Birth - Death
1926 - 1987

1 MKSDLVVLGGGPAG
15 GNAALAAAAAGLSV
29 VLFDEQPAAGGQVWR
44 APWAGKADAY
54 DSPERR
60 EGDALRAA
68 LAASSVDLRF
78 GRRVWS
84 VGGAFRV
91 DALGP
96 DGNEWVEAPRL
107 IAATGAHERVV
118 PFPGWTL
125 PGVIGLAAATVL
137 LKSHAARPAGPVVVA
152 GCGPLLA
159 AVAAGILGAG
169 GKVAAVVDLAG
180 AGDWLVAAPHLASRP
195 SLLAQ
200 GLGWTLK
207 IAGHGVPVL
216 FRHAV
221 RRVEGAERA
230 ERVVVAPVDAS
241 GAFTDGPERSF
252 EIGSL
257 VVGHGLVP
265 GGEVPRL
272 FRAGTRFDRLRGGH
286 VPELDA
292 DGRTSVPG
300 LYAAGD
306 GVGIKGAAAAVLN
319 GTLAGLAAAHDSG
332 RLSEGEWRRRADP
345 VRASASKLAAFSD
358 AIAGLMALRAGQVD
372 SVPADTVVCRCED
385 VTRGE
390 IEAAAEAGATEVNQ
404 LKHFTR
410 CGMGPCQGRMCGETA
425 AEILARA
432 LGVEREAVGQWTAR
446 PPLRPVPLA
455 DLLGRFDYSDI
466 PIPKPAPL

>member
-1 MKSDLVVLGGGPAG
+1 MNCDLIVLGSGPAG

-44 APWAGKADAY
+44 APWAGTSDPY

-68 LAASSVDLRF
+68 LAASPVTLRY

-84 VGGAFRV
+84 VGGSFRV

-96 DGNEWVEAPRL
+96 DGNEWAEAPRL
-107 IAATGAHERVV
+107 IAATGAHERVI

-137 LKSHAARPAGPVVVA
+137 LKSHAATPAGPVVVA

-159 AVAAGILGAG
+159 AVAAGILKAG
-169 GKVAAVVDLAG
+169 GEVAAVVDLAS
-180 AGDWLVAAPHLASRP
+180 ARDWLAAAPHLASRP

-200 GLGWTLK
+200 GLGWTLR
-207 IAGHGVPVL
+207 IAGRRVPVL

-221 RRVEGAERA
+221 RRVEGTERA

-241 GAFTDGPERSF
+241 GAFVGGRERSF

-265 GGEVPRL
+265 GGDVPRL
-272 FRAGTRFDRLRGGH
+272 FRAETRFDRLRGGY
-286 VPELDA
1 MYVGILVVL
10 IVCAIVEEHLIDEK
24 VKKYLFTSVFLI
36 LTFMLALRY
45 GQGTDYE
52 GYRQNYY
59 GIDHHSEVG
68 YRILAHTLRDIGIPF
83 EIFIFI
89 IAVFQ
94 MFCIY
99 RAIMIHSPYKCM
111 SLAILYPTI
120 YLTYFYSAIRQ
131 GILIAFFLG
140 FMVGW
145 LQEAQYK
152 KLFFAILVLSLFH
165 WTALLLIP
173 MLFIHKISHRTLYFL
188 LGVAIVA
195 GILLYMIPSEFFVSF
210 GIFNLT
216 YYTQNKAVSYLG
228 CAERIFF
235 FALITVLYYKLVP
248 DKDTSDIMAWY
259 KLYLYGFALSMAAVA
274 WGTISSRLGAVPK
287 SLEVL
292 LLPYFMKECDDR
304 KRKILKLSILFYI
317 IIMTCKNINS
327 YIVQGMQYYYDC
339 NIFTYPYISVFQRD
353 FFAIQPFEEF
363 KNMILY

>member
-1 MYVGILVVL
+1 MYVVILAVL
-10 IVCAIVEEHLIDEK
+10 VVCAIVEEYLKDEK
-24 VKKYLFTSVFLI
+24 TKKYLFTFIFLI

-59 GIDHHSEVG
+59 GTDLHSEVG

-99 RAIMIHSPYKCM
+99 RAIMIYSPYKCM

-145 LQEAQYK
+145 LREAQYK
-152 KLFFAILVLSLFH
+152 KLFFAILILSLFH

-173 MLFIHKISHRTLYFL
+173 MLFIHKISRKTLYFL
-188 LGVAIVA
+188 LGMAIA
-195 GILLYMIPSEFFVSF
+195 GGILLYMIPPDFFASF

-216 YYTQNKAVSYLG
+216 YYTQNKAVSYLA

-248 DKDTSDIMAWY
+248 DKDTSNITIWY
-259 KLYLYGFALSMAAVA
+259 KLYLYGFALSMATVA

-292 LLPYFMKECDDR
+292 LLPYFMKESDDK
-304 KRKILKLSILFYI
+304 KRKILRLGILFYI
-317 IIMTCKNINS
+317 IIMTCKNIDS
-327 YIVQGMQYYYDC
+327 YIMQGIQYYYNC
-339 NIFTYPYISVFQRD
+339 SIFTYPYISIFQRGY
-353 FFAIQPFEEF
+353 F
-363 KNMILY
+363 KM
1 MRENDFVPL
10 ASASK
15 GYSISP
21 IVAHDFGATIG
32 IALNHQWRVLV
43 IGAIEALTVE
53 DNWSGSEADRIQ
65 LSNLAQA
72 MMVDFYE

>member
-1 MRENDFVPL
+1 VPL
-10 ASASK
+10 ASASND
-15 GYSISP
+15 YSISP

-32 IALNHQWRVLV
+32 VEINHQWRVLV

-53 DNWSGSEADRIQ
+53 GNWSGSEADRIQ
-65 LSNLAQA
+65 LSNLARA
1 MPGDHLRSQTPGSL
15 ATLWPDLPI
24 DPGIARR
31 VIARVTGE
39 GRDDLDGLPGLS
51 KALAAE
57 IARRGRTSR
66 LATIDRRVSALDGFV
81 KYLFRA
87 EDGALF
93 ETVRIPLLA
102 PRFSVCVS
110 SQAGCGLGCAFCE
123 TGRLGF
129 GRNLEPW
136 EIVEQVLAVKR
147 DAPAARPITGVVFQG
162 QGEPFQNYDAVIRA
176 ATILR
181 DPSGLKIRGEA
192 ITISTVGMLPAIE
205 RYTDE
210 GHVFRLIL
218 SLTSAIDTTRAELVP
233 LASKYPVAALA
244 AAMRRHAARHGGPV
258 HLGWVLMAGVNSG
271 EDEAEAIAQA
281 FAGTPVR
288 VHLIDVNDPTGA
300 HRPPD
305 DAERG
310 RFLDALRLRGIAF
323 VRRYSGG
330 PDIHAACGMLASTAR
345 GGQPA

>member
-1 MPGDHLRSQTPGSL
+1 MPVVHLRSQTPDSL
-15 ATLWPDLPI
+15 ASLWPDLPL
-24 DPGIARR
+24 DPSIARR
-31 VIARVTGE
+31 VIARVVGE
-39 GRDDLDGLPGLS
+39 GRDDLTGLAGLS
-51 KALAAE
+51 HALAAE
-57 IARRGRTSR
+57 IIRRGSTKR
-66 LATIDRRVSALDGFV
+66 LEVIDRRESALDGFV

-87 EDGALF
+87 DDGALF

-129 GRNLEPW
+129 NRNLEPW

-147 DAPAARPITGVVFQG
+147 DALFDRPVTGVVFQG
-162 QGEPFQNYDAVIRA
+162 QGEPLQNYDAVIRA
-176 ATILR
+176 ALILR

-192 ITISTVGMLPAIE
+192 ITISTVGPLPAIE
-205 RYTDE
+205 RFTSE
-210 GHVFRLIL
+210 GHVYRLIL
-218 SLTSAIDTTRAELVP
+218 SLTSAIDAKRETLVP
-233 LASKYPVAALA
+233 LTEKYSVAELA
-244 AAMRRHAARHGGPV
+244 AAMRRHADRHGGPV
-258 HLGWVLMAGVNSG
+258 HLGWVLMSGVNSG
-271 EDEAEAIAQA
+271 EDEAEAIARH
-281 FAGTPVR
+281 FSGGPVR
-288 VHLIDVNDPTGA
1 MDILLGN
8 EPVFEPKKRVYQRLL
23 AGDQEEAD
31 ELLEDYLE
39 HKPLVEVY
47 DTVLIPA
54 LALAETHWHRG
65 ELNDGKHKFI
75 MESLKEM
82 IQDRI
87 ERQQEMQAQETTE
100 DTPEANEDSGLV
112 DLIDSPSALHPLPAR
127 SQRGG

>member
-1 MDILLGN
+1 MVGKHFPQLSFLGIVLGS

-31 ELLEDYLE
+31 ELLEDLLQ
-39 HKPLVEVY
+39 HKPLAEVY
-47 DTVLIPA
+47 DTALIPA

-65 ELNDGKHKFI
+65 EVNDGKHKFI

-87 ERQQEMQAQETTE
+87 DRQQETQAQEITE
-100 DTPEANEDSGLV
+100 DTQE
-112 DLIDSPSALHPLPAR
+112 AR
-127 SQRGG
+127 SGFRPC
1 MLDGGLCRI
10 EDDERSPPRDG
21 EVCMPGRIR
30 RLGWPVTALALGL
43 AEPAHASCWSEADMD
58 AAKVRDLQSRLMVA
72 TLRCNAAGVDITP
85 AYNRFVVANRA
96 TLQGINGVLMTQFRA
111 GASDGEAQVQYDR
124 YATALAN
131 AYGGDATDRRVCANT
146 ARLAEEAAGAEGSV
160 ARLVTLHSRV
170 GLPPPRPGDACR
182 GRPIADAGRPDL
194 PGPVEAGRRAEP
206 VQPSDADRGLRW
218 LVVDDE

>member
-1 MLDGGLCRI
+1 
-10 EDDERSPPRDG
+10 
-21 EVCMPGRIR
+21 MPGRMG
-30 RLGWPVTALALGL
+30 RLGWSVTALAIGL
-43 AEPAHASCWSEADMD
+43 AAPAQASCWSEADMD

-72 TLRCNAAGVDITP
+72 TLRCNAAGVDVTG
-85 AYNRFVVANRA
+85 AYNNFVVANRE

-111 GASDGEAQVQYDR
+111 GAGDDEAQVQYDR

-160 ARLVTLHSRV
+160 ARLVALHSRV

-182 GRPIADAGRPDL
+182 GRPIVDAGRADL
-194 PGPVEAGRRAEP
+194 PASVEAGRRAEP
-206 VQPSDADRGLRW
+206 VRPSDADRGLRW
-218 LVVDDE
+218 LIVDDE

Geologist and geophysicist, who studied plate tectonics and their role in earthquakes. Professor at Stanford University and Dean of the School of Earth Sciences. He was instrumental in developing a way to measure the changes in the Earth’s magnetic alignment and the geomagnetic polarity time scale. This enabled the testing of the seafloor spreading hypothesis, which gave some of the first credible evidence to the theory of plate tectonics, for which he became a leader in researching and teaching. Recipient of numerous awards, including Vetlesen Prize (1970) and the Arthur Day Prize of the National Academy of Sciences (1984). President of the American Geophysical Union from (1978-1980). Elected to the United States National Academy of Sciences, the American Academy of Arts and Sciences, and the American Philosophical Society. A number of memorial prizes were established in his name after his death. Partner was fellow geophysicist Clyde Wahrhaftig.